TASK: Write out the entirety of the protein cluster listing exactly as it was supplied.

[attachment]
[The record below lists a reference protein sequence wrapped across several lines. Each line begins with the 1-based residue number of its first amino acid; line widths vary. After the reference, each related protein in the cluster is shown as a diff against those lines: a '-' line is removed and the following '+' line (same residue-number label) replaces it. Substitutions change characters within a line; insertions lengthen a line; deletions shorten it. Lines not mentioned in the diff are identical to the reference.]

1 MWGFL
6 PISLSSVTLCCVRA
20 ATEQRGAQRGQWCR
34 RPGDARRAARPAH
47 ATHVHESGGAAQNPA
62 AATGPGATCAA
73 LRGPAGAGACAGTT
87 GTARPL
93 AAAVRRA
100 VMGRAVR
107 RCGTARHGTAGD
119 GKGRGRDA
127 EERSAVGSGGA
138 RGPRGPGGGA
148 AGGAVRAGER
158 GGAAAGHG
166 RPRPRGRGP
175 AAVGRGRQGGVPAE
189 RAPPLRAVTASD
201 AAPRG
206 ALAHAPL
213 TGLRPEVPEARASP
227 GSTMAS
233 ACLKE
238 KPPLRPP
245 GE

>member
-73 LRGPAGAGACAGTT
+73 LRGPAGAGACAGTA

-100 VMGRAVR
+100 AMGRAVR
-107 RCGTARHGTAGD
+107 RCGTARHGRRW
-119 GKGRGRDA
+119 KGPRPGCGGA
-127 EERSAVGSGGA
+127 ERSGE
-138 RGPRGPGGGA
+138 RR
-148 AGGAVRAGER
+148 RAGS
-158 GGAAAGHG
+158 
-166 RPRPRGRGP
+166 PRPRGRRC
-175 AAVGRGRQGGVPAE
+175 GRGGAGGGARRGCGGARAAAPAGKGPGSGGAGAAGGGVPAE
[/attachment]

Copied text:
[The record below lists a reference protein sequence wrapped across several lines. Each line begins with the 1-based residue number of its first amino acid; line widths vary. After the reference, each related protein in the cluster is shown as a diff against those lines: a '-' line is removed and the following '+' line (same residue-number label) replaces it. Substitutions change characters within a line; insertions lengthen a line; deletions shorten it. Lines not mentioned in the diff are identical to the reference.]

1 MWGFL
6 PISLSSVTLCCVRA
20 ATEQRGAQRGQWCR
34 RPGDARRAARPAH
47 ATHVHESGGAAQNPA
62 AATGPGATCAA
73 LRGPAGAGACAGTT
87 GTARPL
93 AAAVRRA
100 VMGRAVR
107 RCGTARHGTAGD
119 GKGRGRDA
127 EERSAVGSGGA
138 RGPRGPGGGA
148 AGGAVRAGER
158 GGAAAGHG
166 RPRPRGRGP
175 AAVGRGRQGGVPAE
189 RAPPLRAVTASD
201 AAPRG
206 ALAHAPL
213 TGLRPEVPEARASP
227 GSTMAS
233 ACLKE
238 KPPLRPP
245 GE

>member
-73 LRGPAGAGACAGTT
+73 LRGPAGAGACAGTA

-100 VMGRAVR
+100 AMGRAVR
-107 RCGTARHGTAGD
+107 RCGTARHGRRW
-119 GKGRGRDA
+119 KGPRPGCGGA
-127 EERSAVGSGGA
+127 ERSGE
-138 RGPRGPGGGA
+138 RR
-148 AGGAVRAGER
+148 RAGS
-158 GGAAAGHG
+158 
-166 RPRPRGRGP
+166 PRPRGRRC
-175 AAVGRGRQGGVPAE
+175 GRGGAGGGARRGCGGARAAAPAGKGPGSGGAGAAGGGVPAE